You know how you feel if you see a sign while you’re driving that says, “DANGER AHEAD!!” Well, it’s not like we see those signs often, if ever, but in my life with our autistic Aaron there are most definitely sure pointers to a certain danger lying ahead of us.
Take, for instance…masks.
I knew when this COVID issue was ramping up and masks were becoming suggested…strongly suggested…then required…
Well, I knew we were probably in for a rough road ahead with Aaron.
Aaron…who would come home from school at a very young age with holes torn in his shirt because he had angrily ripped the tag out. The tag irritated him and so I learned to cut tags out of each of his shirts.
Aaron…who furiously rebelled at wearing jeans when he was young because he only wanted “soft pants.”
I could go on, but you understand. And so do many of my special-needs friends and other parents I don’t even know who are facing this mask dilemma with their tactically sensitive children…young or adult.
Aaron and I pulled into our Aldi parking lot when I decided to have him wear a mask for the first time. Actually, I had been plotting this day for awhile. I took Aaron for a nice walk nearby at Nellie’s Pond. We sat on a bench and watched a family of ducks. We watched people fishing. We watched geese munching on grass nearby. We were relaxed and happy. A perfect time to broach the irritating subject of…MASKS!!
And to break the news to Aaron that on this day…in just a few minutes…he would be wearing a mask and I would be wearing a mask when we went to Aldi.
I helped Aaron with his mask before we exited the van. He was not too happy, to say the least, but he did keep it on. We hadn’t even opened our doors yet but I was telling myself, “So far, so good!! The mask is ON his face!!”
“Okay!!” I happily exclaimed as we met at the back of the van and I took out my shopping bags. “Let’s go shopping!”
We had taken only a few steps when…
“This is all TRUMP’S fault!!” Aaron angrily responded.
For some strange reason, since the virus first became an issue, Aaron had an issue with Trump. He blamed the virus and the disruption in his personal life on Trump. Who knows why?!
“Aaron,” I reprimanded firmly, “stop saying that! Do NOT say that in the store!”
Aaron was quiet as we walked inside. As he looked at some cookies, he made a comment about them and then stopped mid-sentence.
“My VOICE sounds funny!!” he blurted out.
“Then just don’t talk, Aaron,” I replied with impatience. I walked away and Aaron followed, with me dreading what the next outburst might be. I just wanted to hurry and be done with our shopping. When Aaron gets upset like this, there is no pleasing him. No pep talks. No consolations. No smiles (he couldn’t see them under my mask anyway!!).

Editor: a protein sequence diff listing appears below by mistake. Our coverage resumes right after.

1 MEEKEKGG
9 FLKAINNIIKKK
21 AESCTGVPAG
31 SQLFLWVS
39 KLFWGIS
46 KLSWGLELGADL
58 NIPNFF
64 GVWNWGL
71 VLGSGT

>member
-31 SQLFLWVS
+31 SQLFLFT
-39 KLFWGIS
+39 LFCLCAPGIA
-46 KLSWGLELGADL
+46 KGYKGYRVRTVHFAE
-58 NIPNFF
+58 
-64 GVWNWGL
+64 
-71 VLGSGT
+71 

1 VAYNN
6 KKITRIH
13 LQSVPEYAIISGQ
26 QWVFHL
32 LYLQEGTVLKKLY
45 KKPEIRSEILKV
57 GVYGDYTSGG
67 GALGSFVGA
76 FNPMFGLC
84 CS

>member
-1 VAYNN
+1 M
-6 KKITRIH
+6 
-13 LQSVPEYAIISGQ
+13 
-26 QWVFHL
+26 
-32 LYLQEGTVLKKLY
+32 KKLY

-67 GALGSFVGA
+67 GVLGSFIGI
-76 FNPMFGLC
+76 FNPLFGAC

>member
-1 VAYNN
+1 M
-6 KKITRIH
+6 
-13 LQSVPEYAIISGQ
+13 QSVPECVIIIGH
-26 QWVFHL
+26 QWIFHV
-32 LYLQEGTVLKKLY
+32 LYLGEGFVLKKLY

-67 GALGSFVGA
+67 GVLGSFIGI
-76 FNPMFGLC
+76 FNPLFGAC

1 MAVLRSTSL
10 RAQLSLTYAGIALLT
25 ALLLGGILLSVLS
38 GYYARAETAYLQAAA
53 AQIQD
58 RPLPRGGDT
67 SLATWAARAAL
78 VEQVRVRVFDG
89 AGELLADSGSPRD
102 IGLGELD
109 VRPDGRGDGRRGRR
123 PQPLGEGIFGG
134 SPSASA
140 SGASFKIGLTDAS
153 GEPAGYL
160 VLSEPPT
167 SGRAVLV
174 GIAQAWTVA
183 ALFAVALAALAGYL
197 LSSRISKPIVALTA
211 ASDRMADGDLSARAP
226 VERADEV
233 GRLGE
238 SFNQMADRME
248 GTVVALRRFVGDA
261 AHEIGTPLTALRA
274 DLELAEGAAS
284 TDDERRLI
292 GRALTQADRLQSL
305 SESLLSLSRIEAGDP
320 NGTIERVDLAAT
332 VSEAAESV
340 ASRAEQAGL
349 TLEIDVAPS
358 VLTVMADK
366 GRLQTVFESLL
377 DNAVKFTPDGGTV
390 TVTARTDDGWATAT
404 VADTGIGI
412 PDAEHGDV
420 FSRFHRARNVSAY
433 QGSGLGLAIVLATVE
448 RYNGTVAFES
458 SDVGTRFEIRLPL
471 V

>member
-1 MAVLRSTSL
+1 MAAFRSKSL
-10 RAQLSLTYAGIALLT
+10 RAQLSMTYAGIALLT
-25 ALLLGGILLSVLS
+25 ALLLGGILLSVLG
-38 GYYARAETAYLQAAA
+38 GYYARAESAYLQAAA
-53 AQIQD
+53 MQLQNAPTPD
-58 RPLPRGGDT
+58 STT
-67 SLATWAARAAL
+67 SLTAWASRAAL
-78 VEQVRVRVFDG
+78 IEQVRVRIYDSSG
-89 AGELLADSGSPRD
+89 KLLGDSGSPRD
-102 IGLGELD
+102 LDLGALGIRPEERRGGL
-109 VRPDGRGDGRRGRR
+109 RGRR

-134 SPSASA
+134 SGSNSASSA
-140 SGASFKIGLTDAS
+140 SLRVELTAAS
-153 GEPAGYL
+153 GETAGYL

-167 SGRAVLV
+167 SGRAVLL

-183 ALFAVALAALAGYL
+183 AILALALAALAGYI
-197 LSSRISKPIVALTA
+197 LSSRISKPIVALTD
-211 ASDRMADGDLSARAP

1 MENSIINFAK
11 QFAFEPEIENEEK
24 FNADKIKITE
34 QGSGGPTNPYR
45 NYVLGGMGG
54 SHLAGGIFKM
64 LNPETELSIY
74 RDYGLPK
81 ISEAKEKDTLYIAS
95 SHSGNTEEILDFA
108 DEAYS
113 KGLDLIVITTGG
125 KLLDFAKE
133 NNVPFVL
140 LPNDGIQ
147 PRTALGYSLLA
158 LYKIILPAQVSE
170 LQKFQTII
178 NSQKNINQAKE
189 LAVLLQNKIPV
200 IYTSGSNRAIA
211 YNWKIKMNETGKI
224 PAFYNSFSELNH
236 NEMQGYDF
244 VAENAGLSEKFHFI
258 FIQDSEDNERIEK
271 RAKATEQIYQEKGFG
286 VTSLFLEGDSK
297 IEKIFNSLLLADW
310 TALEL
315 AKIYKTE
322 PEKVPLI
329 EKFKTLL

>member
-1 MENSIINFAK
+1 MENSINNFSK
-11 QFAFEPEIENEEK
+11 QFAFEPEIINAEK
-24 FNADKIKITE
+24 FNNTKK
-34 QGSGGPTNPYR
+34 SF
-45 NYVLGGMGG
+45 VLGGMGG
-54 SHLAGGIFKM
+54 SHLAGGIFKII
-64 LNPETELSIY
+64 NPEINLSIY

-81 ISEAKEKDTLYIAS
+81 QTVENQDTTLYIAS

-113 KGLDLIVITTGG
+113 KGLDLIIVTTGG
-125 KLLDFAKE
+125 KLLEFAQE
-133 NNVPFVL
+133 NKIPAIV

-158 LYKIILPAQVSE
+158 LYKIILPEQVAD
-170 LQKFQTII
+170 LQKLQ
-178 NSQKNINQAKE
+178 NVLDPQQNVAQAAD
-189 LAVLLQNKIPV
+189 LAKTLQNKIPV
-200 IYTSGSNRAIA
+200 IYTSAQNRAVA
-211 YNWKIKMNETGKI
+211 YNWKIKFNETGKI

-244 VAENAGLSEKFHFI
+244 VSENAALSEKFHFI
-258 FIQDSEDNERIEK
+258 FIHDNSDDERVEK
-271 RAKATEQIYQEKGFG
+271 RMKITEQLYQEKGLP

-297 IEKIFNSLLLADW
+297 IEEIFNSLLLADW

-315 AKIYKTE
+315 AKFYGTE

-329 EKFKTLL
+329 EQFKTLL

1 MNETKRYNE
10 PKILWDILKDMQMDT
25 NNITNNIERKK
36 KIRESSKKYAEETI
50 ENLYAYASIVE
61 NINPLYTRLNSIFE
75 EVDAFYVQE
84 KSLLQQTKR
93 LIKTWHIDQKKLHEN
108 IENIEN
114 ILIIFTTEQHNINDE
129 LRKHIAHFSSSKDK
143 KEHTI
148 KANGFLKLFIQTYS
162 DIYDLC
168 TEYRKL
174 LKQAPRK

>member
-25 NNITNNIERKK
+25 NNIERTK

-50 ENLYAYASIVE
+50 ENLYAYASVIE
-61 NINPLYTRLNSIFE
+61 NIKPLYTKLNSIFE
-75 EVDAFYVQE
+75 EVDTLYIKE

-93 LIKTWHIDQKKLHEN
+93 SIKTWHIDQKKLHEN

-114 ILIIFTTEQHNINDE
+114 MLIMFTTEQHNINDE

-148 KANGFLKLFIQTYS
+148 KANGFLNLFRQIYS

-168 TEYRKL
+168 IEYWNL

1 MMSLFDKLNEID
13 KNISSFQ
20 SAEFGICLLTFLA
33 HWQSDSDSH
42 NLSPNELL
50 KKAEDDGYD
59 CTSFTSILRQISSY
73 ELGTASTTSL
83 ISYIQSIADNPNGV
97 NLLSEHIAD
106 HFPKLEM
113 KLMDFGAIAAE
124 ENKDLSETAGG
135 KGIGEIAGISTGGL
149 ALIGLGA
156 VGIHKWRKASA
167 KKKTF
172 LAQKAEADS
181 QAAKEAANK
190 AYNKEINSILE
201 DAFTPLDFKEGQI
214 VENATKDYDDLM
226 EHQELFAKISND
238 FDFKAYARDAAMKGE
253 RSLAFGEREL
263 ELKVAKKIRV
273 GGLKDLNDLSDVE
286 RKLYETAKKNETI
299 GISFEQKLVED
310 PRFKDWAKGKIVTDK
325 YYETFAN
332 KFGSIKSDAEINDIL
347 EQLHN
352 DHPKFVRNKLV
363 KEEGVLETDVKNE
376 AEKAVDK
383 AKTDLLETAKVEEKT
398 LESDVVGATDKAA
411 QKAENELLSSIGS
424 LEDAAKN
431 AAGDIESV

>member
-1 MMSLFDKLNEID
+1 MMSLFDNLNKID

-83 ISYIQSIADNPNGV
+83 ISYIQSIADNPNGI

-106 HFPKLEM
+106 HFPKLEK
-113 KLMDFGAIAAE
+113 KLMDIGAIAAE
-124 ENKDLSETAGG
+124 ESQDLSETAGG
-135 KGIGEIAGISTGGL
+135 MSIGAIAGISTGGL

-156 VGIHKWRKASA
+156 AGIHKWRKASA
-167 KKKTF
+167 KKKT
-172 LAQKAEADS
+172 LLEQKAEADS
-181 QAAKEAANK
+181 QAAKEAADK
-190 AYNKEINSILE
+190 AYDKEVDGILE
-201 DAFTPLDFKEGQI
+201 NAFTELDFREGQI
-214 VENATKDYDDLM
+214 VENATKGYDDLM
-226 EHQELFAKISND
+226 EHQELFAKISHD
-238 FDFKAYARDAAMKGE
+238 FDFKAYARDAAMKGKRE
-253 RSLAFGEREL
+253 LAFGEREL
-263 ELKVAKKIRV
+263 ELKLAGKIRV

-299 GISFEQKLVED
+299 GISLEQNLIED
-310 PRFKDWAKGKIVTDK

Really, nothing helps but to end the misery and I was determined to not give him an easy out.
Through the rest of the store he pointed out people who weren’t wearing masks. I glared at him with my best glare!
He complained about being uncomfortable. He said his ears hurt. And the second we stepped up to the register line, he was done. Off came the mask!
All in all, though, I thought it went pretty well. Trust me. It could have been FAR worse!
The following weeks have seen progress with Aaron and his mask. Look at him here at his doctor visit in June!
But there was a big hurdle ahead…one I really dreaded.
Going back to his day group, Paradigm.
Masks were being required there, although his wonderful staff said they all understood that not only Aaron but several of the clients might have serious issues with wearing a mask all day.
His first day back last week started out a little rough. I walked in with him and my heart sank as he at first refused the hand sanitizer, and emphatically said NO each time he was reminded to wear his mask. I left there and drove home with a very heavy heart. But later, after he ate, he was told to look around at how everybody else had on a mask. So he put his on and has done well every day since.
I was talking with some of the staff later in the week. They are amazed at the resilience and adaptability from these special-needs adults. They have so many challenges already on many various levels, yet there they are in their day group…happy, chatting together, eating, laughing, not able to go out in the community right now, some sitting in wheel chairs, struggling with all sorts of health issues and other problems…and they’re wearing their masks.
They’re not arguing about whether masks do a good job. They’re not talking about conspiracy theories. They’re not reading the latest media stories or listening to all the debates. They just know that they are, at this point, required to add one more uncomfortable thing to their already uncomfortable lives…so they do it.
They just do it.
Sometimes I wonder if our special-needs ones, full of so much discomfort already, have an easier time adapting to just one more discomfort than do we.
We…who are acting a bit spoiled, I might add.
I have ONE thing that’s irritating to me on most days. A mask.
I don’t have the myriad issues that Aaron and his friends at his day group have.
Then why am I the one that is quick to complain?
I am humbled, once again, at our wonderful special-needs population…many of whom were unable to be with their families for weeks as they were in lockdown in their group homes.
I am humbled by the parents of our special-needs angels…parents who are exhausted and worried and have yet one more huge concern to add to their already full plates.
So let’s follow their example and just do what needs to be done right now, thanking God for each day and not letting our little inconvenience of wearing a mask turn us into absolute grouches.
Smile along with Aaron, everyone!